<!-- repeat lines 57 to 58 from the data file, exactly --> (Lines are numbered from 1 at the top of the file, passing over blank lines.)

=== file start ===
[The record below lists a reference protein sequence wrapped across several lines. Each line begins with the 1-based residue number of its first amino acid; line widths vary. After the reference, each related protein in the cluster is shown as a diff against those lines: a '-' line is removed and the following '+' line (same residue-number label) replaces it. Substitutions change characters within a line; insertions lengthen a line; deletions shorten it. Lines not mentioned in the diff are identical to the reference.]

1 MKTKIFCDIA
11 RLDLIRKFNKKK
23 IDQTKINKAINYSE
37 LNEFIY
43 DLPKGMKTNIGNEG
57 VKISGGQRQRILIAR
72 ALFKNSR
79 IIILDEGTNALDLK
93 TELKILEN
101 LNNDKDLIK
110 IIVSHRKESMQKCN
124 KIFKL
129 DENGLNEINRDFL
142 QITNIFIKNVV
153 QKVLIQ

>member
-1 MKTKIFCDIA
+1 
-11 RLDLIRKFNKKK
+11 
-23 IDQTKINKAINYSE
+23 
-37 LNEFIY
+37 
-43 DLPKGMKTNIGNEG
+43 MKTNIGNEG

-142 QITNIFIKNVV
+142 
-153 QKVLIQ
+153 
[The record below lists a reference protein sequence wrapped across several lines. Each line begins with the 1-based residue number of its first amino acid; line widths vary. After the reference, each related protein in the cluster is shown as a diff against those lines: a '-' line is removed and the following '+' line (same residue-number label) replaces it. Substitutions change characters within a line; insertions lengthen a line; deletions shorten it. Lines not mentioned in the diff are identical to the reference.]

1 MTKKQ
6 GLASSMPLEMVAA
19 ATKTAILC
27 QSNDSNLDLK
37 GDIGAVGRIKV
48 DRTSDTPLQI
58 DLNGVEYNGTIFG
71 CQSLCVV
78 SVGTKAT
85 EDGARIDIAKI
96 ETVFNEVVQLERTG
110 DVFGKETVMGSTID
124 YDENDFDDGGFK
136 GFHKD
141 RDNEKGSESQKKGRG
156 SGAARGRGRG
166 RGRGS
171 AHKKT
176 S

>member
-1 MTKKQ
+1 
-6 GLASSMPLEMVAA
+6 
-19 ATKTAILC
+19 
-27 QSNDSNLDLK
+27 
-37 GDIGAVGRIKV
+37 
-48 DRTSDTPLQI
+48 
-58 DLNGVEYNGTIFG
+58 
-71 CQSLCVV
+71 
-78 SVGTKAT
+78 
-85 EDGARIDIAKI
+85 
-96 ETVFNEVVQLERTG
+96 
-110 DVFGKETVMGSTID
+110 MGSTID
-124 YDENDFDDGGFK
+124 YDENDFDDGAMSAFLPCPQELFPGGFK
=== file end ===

-19 ATKTAILC
+19 